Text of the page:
Andy Xie and the End of the WTO's 'Golden Age'

♠ Posted by Emmanuel in at 10/12/2012 09:57:00 AM
[Remember the WTO? It's been so long since I have commented on it, so here's something for everyone.] Say what you will about Andy Xie, but he isn't one who refrains from speaking his mind. Remember, he famously left Morgan Stanley in 2006 for suggesting that erstwhile Asian tiger economy Singapore only got by in this world being a money laundering centre for corrupt Indonesian businesspersons [?!] And that's only the tip of the iceberg as far as Xie and controversy are concerned. While he has his fair share of detractors, others laud him as an economic clairvoyant, especially when predicting various financial crises. As always, the truth probably lies somewhere in between, and his latest missive will give ammunition to his fans and detractors alike.

I was visiting the MarketWatch website where I encountered his latest call that the WTO's 'golden age' has ended. (He uses the 'WTO system' as shorthand for increases in world trade volume that have outstripped global GDP growth for several years.) This being Andy Xie, his fixation on tax havens becomes the basis for explaining why the backlash against these Romneyesque hidey-holes symbolizing inequality will ultimately spill over into the trade realm:
While the WTO system provides a platform for globalization, multinational companies have led it. Their pursuit of profit maximization has caused trade to grow twice as fast as GDP. This is why they are in good shape despite multiple global crises. And they continue to report record profits in a global recession. 

Multinational companies are the big beneficiaries of globalization. Their political influence in the West is the key to the success of the WTO system. The global financial crisis of 2008 soon became a global economic crisis and has become a political crisis. Redistribution through tax has become a focal point in recent elections in the West. But businesses resist rising taxes. They can redistribute profits around the world to low tax havens like Switzerland or Singapore. Their resistance is bound to have political repercussions. 
Although the MIT-trained economist Xie probably doesn't recognize it, he is using the idea of relative deprivation popularized by the late Samuel Huntington and its emphasis on social frustration amidst visible evidence of others becoming far better off. This causes certain kinds of political mobilization harmful to the erstwhile Masters of the Universe in the context of world trade:
When the pie is growing, tax dodging is viewed as being clever. When most people are suffering, such activities will be viewed very negatively. While politics is slow relative to business, it eventually catches up. This is why multinational companies may lose influence in their original home countries. For example, the EU is bound to coordinate tax rates for the foreseeable future. If Britain doesn’t like it, it will have to leave the EU. The rules for profit calculation are likely to be tightened up to stop tax haven shopping.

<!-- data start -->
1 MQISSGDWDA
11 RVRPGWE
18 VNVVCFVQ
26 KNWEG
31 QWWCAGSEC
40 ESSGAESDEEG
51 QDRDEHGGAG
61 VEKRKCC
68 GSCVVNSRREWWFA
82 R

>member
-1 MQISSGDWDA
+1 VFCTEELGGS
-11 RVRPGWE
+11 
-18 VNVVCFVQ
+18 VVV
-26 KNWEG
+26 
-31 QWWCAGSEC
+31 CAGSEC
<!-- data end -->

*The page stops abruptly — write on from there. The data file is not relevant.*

The difficulties in resolving the inequities from globalization through increasing taxes will eventually shift politics to focus on trade directly. The rules for governing multinational activities will become more complicated in future. The barriers against outsourcing will multiply. Import duties may rise. Selective use of anti-dumping cases will be used more frequently to protect existing industries.
The golden era of the WTO system is coming to an end. Indeed, trade disputes could multiply sufficiently to overwhelm the WTO system. Economists tend to blame the trade protection policies of the Western economies for causing or worsening depressions. The reality is probably more complicated. The labor market has limited capacity to cope with globalization. The political backlash against globalization is inevitable when the later [sic] moves too fast. 

Trade has grown twice as fast as GDP in the past two decades. This relationship is unlikely to continue. The best scenario is for the two to grow at the same pace. The global economy will probably be stuck around 2% to 2.5%. So would trade.
So yes, he does concur that globalization has gone too far. It's a common theme among globalization scholars that if the social system evolves at a slower rate than the economic one, then there is bound to be a political backlash. While his points of emphases and neglect are certainly idiosyncratic--he doesn't even mention the protracted Doha Round--Xie is one of the few Chinese economists whose name recognition approaches that of his Western peers who presents a unique Asian counterpoint.